U.S. Marine Corps Initiates Combined Action Program

Drawing from previous experience in "small wars", the United States Marine Corps operated the Combined Action Program during the Vietnam War, from 1965 to 1971.

"The Combined Action Platoon's (CAP) genesis was not a deliberate plan from a higher headquarters, rather, it was a solution to one infantry battalion's problem of an expanding Tactical Area of Responsibility (TAOR). The concept of combining a squad of marines with local Popular Forces (PFs) and assigning them a village to protect proved to be a force multiplier."

While the exact implementation varied with the war and time, the basic model was to combine a Marine squad with local forces to form a village defense platoon. It was effective in denying the enemy a sanctuary at the local village level. The pacification campaign seemed to work under the CAP concept, and the Marines fully embraced it. Objectively, there is no solid proof that the CAP concept was a resounding success; however, subjectively the evidence suggests otherwise.

"Counterinsurgency operations and, in particular, the establishment of a foreign internal defense lends itself for the greatest utility of employing a CAP-style organization. Recent operations in Somalia, Haiti, and Bosnia suggest a CAP-style organization could accomplish the assigned mission." In Iraq, the Marines reinstituted a variant of the CAP.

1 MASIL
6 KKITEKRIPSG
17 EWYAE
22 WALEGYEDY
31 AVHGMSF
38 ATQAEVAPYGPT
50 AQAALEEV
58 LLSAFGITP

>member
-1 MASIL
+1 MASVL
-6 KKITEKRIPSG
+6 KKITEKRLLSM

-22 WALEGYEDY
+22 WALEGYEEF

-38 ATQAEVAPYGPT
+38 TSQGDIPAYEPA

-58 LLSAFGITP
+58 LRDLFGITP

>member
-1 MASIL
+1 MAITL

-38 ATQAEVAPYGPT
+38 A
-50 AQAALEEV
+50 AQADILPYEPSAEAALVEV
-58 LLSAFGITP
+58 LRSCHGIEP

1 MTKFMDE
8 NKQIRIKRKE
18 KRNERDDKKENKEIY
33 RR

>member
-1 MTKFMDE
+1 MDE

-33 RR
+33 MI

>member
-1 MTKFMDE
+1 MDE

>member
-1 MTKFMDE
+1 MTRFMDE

The original CAP program in Vietnam was a component of the larger pacification effort advanced by General Abrams’ “One War” approach: utilizing conventional warfare to fight large-scale battles, while at the same time addressing the underlying political element of the insurgency by contributing to rural development, improved infrastructure, and local security. CAP had seven major goals for villages in its region: to protect public security and maintain law and order; deny supplies to the Viet Cong (VC) insurgency; organize intelligence networks; train local militias and instill pride and aggression so that these militias might later function without the Marines; engage in joint patrols with the militias; identify and destroy VC infrastructure; and conduct civic action and propaganda operations.